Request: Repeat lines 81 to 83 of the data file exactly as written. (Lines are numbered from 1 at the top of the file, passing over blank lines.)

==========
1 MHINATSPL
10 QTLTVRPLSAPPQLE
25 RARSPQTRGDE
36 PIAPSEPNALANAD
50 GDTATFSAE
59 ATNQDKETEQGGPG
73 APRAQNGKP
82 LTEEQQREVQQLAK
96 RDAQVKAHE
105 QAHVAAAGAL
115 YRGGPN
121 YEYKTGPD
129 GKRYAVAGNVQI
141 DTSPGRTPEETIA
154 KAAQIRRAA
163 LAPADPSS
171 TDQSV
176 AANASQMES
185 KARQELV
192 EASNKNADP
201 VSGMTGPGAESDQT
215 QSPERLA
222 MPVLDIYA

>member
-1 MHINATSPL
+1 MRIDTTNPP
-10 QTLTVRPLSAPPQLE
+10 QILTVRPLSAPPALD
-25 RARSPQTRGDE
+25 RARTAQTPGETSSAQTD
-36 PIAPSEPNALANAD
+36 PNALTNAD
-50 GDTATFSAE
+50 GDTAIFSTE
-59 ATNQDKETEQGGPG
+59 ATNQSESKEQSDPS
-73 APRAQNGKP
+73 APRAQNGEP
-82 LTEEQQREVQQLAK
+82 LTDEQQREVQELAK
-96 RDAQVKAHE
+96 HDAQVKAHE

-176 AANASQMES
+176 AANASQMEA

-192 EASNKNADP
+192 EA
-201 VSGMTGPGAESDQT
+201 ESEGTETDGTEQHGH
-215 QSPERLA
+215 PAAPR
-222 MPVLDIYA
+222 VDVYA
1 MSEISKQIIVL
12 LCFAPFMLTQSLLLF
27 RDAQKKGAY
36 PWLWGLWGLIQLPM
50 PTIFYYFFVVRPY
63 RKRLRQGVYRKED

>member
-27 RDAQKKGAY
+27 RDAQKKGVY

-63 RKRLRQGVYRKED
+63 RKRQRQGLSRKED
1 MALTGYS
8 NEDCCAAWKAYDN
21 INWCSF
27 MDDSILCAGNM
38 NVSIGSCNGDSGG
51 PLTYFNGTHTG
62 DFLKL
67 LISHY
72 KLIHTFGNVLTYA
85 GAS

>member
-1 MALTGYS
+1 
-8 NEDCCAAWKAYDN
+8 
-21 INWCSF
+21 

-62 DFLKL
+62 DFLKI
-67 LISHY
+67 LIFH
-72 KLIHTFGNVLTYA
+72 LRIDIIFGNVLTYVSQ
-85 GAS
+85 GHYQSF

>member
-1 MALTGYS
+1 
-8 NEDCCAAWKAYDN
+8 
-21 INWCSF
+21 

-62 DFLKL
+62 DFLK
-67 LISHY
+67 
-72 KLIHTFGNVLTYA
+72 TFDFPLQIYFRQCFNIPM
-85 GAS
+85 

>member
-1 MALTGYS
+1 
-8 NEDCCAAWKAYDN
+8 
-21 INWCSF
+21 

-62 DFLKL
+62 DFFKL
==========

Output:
-62 DFLKL
+62 DFLKI
-67 LISHY